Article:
The parties had been dealing with each other prior to the execution of the last contract. They knew of the practices of each other. The dealer knew that automobiles were redesigned and new models appeared yearly and as a result prices changed at least seasonally. Defendant's business was nationwide and its agents were many. It was to this known situation that the contract referred. The parties negotiated with a background of past dealings and mutual knowledge of the practices of the trade. "The net list prices and discounts from published list prices" appearing in paragraph 2 were well known to both parties. These net list prices and published list prices were the same to all dealers. They changed as necessity required. They were not lacking in definiteness, but provided a method whereby the prices could be definitely ascertained at any time.2

Having reached the conclusion that the agreement was valid and binding and therefore subject to cancellation by either party upon the giving of written notice, the only remaining question is the effect of the Wisconsin statute upon such an existing contract.

We are convinced that the legislature did not intend to make its legislation, nor did the legislation, by its own terms, apply to and include existing contracts. We must give to it a construction which will avoid a successful attack on its unconstitutionality. Our conclusion is, therefore, that the Wisconsin statute in question did not apply to, or affect, existing valid contracts such as the one here in question.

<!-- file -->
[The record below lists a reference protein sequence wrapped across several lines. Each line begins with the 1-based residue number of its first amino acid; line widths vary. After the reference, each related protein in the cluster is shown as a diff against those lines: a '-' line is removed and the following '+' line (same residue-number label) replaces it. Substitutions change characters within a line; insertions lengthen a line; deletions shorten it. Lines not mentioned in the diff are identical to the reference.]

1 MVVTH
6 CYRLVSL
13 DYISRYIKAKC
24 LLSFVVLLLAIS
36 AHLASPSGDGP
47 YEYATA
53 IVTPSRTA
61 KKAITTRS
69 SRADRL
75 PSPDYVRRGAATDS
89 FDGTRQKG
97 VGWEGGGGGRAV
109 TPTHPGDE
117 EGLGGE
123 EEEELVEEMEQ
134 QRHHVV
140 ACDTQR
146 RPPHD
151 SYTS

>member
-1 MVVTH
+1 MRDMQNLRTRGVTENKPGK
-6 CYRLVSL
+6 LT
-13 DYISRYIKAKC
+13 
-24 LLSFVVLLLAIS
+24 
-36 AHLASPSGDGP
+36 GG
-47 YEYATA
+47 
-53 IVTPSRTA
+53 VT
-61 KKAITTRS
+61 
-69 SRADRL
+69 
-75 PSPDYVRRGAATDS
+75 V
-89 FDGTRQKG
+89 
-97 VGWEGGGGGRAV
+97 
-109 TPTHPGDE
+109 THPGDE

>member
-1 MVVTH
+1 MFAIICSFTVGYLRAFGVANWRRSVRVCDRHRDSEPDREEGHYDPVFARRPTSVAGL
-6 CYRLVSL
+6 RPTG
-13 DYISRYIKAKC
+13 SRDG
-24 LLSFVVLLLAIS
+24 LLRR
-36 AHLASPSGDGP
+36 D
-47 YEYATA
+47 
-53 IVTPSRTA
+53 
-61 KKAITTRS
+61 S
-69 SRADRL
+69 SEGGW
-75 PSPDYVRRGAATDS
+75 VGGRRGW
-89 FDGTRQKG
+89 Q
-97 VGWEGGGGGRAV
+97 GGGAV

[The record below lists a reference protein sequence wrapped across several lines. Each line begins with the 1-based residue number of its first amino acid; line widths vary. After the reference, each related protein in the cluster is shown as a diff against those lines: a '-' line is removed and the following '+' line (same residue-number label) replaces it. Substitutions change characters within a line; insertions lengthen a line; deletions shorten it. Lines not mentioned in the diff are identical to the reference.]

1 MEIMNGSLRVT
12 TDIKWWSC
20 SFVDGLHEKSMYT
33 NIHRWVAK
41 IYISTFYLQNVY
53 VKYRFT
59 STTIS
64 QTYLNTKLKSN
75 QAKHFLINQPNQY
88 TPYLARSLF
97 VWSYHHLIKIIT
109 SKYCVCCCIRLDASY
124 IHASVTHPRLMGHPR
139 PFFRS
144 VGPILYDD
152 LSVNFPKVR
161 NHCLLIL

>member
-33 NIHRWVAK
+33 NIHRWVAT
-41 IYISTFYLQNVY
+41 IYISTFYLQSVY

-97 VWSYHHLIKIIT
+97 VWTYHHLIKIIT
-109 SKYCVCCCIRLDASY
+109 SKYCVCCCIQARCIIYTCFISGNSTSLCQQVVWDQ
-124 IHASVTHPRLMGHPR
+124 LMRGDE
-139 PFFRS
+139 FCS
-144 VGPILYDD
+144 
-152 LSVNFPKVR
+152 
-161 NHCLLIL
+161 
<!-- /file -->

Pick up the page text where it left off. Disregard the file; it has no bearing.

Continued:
It becomes unnecessary for us to consider the two other difficult and vexatious questions which appellant has raised.

The judgment is



1. Chevrolet Motor Co. v. McCullough Motor Co., 9 Cir., 6 F.2d 212; Freiburger v. Texas Co., 216 Wis. 546, 257 N.W. 592; Erskine v. Chevrolet Motors Co., 185 N.C. 479, 117 S.E. 706, 32 A. L.R. 196; Bendix v. Staver Carriage Co., 174 Ill.App. 589; Chevrolet Motor Co. v. Gladding, 4 Cir., 42 F.2d 440; 32 A.L.R. 209; Ken-Rad Corp. v. R. C. Bohannan, Inc., 6 Cir., 80 F.2d 251; Case Note, 45 Harvard Law Review, page 378; Williston on Contracts, Sec. 1027 A; Bliss Furn. Co. v. Norris, 129 Mich. 11, 87 N.W. 1041; Wilkinson v. Heavenrich, 58 Mich. 574, 26 N.W. 139, 55 Am.Rep. 708; Bastain v. J. H. Du Prey Co., 261 Mich. 94, 245 N.W. 581; Motor Car Supply Co. v. General Household Utilities Co., 4 Cir., 80 F.2d 167, 170; Brooks v. Fed. Surety Co., 58 App. D.C. 56, 24 F.2d 884, 57 A.L.R. 745; E. I. Du Pont De Nemours & Co. v. Claiborne-Reno, 8 Cir., 64 F.2d 224, 89 A.L.R. 238; Ellis v. Dodge Bros., 5 Cir., 246 F. 764.
2. Ken-Rad Corp. v. R. C. Bohannan, Inc., 6 Cir., 80 F.2d 251; Memphis Furniture Mfg. Co. v. Wemyss Co., 6 Cir., 2 F.2d 428; Moore v. Shell Oil Co., 139 Or. 72, 6 P.2d 216; Moon Motor Car Co. v. Moon Motor Car, Inc., 2 Cir., 29 F.2d 3.